Karen Finley performing1. From October 2-23 you will be presenting your new work Written In Sand at Baruch Performing Arts Center based upon pieces and writings on AIDS that you wrote between 1983 and 1994. What excites about presenting this new work? KF Revisiting the texts and memories of loss and youth places the trauma with time in order to process and gain perspective. The performance also memorializes and celebrates the activism for action, recognition and acceptance of those living and suffering with AIDS. The impact of this era, lives lost, all too many was devastating trauma for a generation and in particular those in the gay community. Yet, there has been progress and advances in human rights - and in healthcare. But the piece is about loss and can have a relationship to loss that is too early - and the heartache the loss and missing brings us to a profoundness with the meaning of life though these intimate passages with those you loved - the performance allows for a ritual space in a public forum to bring together the emotions in a human offering through voice music and audience witnessing. But what excites me is the musical accompaniment with the texts - there will be piano, flute, IPAD instruments and bells, drums. The music gives a percussive heart beat to structure the work. Looking forward to performing with my collaborator Paul Nebenzahl who works in jazz and blues.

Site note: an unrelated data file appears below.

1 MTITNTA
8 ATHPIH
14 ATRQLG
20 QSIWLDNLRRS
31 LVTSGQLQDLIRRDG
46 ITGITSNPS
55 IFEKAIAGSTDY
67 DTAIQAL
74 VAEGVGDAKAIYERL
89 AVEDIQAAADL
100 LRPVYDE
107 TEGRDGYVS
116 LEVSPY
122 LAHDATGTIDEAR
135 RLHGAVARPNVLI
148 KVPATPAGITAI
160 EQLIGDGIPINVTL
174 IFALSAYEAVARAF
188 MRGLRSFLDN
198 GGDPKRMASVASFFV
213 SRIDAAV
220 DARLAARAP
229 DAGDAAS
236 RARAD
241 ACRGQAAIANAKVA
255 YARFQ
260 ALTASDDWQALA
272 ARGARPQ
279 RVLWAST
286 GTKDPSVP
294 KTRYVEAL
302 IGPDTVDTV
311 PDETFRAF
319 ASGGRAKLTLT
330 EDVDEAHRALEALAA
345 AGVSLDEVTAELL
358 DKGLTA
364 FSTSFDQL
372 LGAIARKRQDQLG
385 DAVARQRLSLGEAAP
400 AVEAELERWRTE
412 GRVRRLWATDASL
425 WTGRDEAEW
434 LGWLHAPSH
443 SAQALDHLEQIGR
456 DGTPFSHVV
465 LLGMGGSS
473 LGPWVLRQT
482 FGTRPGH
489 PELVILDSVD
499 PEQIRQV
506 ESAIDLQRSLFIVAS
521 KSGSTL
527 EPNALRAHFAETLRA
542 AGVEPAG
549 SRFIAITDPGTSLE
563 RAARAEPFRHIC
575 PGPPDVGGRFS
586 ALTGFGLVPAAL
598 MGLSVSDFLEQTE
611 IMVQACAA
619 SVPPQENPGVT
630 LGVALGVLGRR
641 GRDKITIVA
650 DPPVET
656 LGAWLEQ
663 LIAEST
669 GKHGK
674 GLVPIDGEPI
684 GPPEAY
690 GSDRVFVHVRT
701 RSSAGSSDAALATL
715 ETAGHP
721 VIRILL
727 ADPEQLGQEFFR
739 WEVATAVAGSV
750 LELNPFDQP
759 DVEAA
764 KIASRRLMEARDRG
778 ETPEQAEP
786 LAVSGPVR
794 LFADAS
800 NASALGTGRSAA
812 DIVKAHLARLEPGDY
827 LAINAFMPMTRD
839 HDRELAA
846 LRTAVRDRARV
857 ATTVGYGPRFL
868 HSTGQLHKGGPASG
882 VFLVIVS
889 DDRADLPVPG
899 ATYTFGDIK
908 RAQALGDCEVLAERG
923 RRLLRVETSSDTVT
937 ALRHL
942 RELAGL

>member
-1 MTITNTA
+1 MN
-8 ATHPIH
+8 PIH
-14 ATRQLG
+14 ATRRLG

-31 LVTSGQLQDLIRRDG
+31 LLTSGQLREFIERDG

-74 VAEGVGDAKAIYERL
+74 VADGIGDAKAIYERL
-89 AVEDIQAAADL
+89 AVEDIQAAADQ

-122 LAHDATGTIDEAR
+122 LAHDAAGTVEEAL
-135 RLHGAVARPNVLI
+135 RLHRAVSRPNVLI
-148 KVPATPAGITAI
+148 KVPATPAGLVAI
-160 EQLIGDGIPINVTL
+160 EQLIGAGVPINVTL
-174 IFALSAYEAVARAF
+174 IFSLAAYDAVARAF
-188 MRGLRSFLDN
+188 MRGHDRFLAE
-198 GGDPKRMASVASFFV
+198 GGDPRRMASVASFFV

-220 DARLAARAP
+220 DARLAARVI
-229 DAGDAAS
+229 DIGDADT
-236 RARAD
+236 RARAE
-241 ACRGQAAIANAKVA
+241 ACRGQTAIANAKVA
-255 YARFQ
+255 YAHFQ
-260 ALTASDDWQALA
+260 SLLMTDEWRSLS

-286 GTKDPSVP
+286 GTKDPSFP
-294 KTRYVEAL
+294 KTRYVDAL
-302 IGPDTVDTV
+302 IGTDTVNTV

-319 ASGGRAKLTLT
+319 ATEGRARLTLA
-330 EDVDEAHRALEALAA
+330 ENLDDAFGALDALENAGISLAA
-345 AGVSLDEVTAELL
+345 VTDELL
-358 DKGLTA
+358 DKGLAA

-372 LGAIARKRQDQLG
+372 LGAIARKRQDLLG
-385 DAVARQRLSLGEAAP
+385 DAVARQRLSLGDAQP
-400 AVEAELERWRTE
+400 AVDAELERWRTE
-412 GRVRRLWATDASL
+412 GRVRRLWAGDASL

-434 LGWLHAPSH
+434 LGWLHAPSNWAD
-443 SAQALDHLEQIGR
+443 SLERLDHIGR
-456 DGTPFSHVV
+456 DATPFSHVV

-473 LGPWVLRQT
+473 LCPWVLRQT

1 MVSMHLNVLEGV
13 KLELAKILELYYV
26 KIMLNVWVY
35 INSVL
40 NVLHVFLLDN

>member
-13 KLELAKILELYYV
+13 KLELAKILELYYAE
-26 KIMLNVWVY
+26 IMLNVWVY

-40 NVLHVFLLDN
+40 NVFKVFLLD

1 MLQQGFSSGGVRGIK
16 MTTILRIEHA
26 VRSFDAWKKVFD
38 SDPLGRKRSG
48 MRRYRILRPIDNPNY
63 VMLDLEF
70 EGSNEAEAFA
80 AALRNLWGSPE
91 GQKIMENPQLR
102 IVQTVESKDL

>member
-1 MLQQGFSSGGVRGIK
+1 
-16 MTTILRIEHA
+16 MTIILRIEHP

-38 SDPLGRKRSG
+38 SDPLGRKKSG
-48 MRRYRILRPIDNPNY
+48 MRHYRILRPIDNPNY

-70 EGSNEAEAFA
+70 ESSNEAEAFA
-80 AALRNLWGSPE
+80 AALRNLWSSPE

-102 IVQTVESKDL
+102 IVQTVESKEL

Karen Finley, Photo Credit: Getty Images2. What made now the right time to present this piece? I was invited by Sur Rodney Sur to participate in the 25 Anniversary of Visual Aids - while doing research of the vast creative responses to the AIDS crisis I compiled all of my texts gathered from various performances, writings - poetry and when I read them together I realized they were its own narrative that had been broken up and scattered. And now with time, the pieces interrupted were put together as a woven testimony of memory and as a homage. When I performed a small section of the work for the 25 Anniversary, the response was tremendous, and I decided to begin the process of performing. Although intense, the 25 years will enable the time to be able to view the crisis in a way that I have been carrying with me for many years.

3. What was it like to go back through these pieces in preparation for this show? What emotions/memories came up for you during this process? The emotions are very deep - heartfelt - yet there is a joy in recalling of the friends that I had such a deep and profound relationships with - so there is also humor and the personality of my friends. Yet this work is a lyrical document of the artist as a historical recorder. And I want to give and perform this work to the community of New York.